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The race for City Hall

Jobs and schools promise to be top issues in next year’s city elections. The mayor’s education agenda faces its toughest test in the African-American communities that gave him strong support in 2011.

Grassroots coalition submits signatures for voter referendum on elected School Board

Organizers hand petitions for a referendum on an elected School Board to a staff member at the Chicago Board of Elections.

A coalition of community groups pushing to get an elected school board believes they have enough signatures to get a referendum gauging public support on the November ballot in 204 precincts, about 9 percent of the precincts in Chicago.

About 70 people, including students, teachers and parents, were on hand Monday morning as organizers walked the petitions with about 9,700 signatures, into the Chicago Board of Elections office. Phil Cantor, a member of Teachers for Social Justice and a CPS parent, said the group expects to have the petitions challenged.

The referendum is symbolic, but organizers hope it will prove there’s broad support for an elected school board. The precincts with the referendum on the ballot stretch from Ravenswood and Rogers Park on the North Side to Altgeld Gardens and Beverly on the South Side.

Organizers went after the precinct referendum after a technicality was used to block 10 aldermen from getting the item placed on the ballot, said Cantor. A citywide referendum also was blocked when pro-Mayor Rahm Emanuel aldermen placed three other questions on the November ballot, which is the maximum allowed.

Emanuel has said he wants to retain the power to appoint the school board because electing it would bring more politics into the system.

However, organizers reject this point. April Stogner from the Kenwood-Oakland Community Organization noted that UNO Charter School Executive Director Juan Rangel was Emanuel’s campaign manager. UNO is being allowed to expand, although three of its schools are failing, she noted.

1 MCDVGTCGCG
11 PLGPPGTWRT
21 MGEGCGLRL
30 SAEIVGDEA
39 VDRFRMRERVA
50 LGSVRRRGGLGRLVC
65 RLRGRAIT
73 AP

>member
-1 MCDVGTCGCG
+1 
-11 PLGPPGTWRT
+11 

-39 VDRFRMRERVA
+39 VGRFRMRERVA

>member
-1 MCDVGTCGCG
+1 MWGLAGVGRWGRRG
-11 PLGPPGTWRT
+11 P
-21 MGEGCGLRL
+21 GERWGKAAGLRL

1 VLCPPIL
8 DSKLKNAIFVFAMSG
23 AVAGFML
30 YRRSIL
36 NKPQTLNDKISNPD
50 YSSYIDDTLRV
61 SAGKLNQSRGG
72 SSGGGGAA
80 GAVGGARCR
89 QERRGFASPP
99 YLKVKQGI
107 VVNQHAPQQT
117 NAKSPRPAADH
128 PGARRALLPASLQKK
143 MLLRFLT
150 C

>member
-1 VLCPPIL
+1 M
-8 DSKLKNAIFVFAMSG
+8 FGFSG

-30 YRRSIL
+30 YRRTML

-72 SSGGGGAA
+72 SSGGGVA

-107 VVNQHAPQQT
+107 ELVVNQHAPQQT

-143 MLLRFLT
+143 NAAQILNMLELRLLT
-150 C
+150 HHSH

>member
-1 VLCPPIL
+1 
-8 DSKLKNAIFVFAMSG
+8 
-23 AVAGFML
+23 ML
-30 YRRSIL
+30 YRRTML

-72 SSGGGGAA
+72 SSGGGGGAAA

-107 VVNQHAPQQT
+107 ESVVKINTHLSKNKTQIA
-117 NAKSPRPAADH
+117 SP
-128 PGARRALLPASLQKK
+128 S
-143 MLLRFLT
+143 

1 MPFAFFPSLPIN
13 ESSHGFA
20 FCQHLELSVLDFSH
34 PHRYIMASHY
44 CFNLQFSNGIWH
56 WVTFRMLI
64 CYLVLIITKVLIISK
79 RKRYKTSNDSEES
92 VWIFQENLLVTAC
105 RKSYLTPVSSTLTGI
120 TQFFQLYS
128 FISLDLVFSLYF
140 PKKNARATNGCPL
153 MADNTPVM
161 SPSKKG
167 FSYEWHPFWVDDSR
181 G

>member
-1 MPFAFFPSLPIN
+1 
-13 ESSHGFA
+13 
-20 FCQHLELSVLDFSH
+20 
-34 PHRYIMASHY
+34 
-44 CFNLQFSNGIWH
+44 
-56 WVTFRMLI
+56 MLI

“How can you get more political than that?” she said.

Organizers say the next step is to work on getting state lawmakers to change the law. Chicago has never had an elected school board, but for a time had a messy nominating procedure in which community groups offered up names from which the mayor had to choose appointees.

That changed in 1995 when the mayor was granted more control of CPS and was expected to take responsibility for it.

Some have suggested that a hybrid school board, with some members elected and some appointed, would be more practical. But members of the coalition, called CODE for Communities Organized for Democracy, think that each person on the school board should be elected, said Tonya Payne, one of the organizers.

“An elected school board is accountable to the people,” she said.

CODE leaders say they think an elected school board would likely reverse the trend of opening charter schools and closing neighborhood schools. They would like to see a more community-based vision for school improvement rather than the current system, which they see as top-down one.